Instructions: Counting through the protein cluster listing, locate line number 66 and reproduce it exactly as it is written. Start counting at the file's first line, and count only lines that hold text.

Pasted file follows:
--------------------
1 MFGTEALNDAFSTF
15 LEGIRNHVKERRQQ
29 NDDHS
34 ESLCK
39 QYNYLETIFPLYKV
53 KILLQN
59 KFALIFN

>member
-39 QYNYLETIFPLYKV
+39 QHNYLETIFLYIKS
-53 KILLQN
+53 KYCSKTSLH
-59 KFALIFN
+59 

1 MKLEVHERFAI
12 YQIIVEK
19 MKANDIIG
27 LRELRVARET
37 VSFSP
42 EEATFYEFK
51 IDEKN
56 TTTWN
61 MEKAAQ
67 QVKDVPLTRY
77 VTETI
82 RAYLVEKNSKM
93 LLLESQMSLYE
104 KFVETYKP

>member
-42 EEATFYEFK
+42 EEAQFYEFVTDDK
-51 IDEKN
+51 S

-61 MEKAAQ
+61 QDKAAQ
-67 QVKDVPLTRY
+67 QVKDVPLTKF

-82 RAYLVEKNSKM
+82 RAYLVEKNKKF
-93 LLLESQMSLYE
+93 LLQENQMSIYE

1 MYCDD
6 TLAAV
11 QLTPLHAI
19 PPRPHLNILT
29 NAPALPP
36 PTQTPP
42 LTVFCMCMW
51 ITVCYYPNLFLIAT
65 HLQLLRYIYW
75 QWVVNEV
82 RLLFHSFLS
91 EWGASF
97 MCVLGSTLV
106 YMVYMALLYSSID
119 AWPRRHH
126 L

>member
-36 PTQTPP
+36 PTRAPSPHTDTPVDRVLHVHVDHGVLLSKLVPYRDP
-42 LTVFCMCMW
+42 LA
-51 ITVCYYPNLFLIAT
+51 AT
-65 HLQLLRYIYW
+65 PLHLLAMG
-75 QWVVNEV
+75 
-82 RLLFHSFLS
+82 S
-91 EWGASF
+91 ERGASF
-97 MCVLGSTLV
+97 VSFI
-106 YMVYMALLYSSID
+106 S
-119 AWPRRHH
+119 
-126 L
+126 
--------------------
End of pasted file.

+65 PLHLLAMG